Machine Translation and Post-Editing

Machine Translation

Machine translation (MT) is the use of software to translate text from one language to another.  It first started to take shape in the 1950s, with classic results such as ‘Out of Sight, Out of Mind’ going into Russian and coming back out as ‘Invisible Idiot’.

Arhats from LiJiang China © G Raisman
Sowing the seeds of perfection

On a basic level, MT performs simple word-for word substitution from the source language to the target language, but that alone usually cannot produce a good translation of a text because recognition of whole phrases and their closest counterparts in the target language is needed, so an editor or proof-reader is required to polish the machine translation.

Most current machine translation software allows customisation, which means you can ‘train’ the machine in a specific field to produce a better result, but the input required to customise the basic dictionaries is intense and only valid where very large amounts of translation is required in a clearly identified sphere and group of languages.

In terms of day-to-day application, Machine Translation has its place in the translation world, most commonly in the form of MT plus post-editing.  It can be used to save time for large quantities of translation material, but it is only a valid option if you can employ the services of strong post-editing team who understand subject matter, source material and required quality output levels in depth.  It is not a human replacement option unless you are in a position to carry out your own editing, or the need for accuracy of translation is so significantly reduced as to make it viable as a stand-alone requirement (e.g. weather forecasts or website page translations for basic information purposes only).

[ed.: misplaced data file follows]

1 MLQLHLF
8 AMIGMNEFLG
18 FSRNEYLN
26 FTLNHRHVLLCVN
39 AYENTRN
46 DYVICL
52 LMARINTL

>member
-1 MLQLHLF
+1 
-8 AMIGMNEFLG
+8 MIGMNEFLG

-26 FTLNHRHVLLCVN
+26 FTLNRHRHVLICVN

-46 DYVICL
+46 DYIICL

Google Translate™ is probably the best base machine translation engine we’ve come across, simply because it is undergoing continuous update (training) by everyone who uses it, but again, its usage should be closely monitored and reviewed:  there are many occasions where we have seen it apply a negative translation to a positive statement, or produced nonsense when the source text is perfectly intelligible. There is no doubt that Machine Translation has its place in the modern translation world.  As with all technological developments, it is to be embraced, nurtured and fine-tuned as a tool to improve the translation process. It is important to understand how it may best fit into your requirements and enhance final translated output for you.

At RP Translate, we use Machine Translation combined with an editor (post-editing) when working with large numbers of verbatim. Significantly cheaper and usually quicker than Human Translation, our Machine translation/post-editing option is designed to give you translations from which to code or analyse, and whilst it is still essentially accurate, it does not give you a polished client-facing finish.

Caveat:  Machine Translation is not applicable to all languages

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